Follicle stimulating hormone (FSH) is a hormone produced in the pituitary gland in both males and females. It works with luteinizing hormone (LH) to regulate development, growth, pubertal maturation, and reproductive processes. In males, FSH activates Sertoli cells for spermatogenesis and inhibin B secretion. In females, FSH initiates follicular growth, particularly for the development of the female gamete in the ovaries.
Elevated FSH levels are an indication of subfertility and/or infertility. Abnormally high FSH levels in females of reproductive age can occur due to premature menopause, poor ovarian reserve, gonadal dysgenesis, Turner syndrome, and lupus. High FSH levels in males can occur in Klinefelter syndrome, castration, and gonadal dysgenesis.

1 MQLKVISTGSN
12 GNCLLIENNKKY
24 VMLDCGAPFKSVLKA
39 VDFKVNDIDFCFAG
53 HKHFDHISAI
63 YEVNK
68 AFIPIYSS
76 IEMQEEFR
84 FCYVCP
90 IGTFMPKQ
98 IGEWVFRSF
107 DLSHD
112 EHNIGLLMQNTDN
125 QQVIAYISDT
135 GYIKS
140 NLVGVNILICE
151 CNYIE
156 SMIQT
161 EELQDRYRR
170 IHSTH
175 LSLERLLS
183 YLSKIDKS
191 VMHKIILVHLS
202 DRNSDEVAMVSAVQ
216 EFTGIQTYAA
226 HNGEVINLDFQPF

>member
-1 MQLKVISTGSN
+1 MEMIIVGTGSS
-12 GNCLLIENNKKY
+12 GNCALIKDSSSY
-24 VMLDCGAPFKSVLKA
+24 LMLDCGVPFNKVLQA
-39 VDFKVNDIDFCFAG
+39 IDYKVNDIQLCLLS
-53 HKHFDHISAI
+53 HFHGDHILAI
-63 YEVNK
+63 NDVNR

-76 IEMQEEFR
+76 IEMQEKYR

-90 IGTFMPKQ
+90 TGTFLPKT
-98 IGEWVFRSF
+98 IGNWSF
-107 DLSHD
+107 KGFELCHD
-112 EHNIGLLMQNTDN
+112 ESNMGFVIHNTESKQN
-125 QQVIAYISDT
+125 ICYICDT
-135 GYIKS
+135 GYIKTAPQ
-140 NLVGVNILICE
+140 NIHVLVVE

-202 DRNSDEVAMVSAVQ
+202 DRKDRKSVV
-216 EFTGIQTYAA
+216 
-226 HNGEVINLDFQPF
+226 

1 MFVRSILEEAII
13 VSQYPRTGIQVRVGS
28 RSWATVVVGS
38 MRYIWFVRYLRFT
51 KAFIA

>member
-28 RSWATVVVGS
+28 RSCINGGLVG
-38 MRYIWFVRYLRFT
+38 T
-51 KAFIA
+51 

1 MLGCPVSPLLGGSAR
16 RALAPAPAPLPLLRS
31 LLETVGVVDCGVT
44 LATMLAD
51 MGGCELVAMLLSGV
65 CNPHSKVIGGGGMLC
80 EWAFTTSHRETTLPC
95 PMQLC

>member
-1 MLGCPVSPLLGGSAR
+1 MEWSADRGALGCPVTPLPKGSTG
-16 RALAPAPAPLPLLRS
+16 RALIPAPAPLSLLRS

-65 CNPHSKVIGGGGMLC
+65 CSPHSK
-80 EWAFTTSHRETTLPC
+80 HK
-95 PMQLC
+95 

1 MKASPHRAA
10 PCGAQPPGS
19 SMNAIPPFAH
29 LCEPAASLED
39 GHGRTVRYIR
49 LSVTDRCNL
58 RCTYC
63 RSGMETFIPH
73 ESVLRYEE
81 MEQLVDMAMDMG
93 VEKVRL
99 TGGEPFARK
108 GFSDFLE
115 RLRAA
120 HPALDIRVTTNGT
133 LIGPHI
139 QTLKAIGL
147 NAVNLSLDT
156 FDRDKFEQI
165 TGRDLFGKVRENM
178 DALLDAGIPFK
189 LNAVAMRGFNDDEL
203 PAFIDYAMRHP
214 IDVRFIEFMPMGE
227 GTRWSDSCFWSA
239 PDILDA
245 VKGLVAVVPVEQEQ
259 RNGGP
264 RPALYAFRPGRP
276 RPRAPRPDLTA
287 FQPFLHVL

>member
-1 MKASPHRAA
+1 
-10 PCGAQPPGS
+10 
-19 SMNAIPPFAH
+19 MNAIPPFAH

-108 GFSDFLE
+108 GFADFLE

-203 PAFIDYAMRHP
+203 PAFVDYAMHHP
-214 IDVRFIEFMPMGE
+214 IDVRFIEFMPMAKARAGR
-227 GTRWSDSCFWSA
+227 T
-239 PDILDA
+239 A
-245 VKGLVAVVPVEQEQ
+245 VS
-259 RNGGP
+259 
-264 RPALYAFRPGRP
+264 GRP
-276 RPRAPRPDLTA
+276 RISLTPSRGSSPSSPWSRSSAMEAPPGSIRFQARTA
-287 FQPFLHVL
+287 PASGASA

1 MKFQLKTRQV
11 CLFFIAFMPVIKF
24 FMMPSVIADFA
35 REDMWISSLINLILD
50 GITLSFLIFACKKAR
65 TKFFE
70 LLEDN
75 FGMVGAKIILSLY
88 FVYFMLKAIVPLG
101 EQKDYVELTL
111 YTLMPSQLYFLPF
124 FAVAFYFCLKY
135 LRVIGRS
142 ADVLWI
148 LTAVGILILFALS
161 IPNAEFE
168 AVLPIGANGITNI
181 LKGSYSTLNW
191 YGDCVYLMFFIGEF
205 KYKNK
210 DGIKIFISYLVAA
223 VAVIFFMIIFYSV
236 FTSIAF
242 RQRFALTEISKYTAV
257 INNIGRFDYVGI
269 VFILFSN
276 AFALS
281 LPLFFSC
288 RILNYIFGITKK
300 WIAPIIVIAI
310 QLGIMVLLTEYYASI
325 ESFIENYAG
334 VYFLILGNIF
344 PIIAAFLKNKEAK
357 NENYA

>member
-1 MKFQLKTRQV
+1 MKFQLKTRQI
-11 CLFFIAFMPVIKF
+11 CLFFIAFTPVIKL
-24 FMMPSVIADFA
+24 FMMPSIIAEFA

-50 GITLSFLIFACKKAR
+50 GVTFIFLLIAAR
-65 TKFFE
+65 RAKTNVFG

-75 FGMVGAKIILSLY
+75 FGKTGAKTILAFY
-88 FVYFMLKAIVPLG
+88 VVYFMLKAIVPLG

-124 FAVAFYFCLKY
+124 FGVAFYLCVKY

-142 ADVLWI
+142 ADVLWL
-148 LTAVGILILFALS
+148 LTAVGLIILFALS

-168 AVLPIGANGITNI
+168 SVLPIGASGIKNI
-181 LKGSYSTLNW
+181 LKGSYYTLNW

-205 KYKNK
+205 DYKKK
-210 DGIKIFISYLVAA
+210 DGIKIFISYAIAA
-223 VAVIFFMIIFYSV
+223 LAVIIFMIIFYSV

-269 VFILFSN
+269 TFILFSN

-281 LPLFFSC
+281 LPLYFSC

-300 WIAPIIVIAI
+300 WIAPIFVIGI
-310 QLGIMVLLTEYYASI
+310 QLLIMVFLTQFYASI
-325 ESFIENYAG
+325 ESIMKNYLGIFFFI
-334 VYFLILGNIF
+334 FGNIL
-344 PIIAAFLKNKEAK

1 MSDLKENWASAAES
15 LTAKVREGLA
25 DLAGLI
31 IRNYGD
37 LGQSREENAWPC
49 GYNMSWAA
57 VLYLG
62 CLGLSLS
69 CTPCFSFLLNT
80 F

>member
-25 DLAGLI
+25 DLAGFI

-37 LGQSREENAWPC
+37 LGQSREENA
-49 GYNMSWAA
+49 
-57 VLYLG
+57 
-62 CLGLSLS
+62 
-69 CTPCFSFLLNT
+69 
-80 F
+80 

Low FSH levels can also be an indication of infertility. This can result in low sperm production in males, and cessation of menstruation in females. There are various conditions that result in low FSH, including polycystic ovarian syndrome, Kallmann syndrome, hypothalamic suppression, hypopituitarism, and hyperprolactinemia.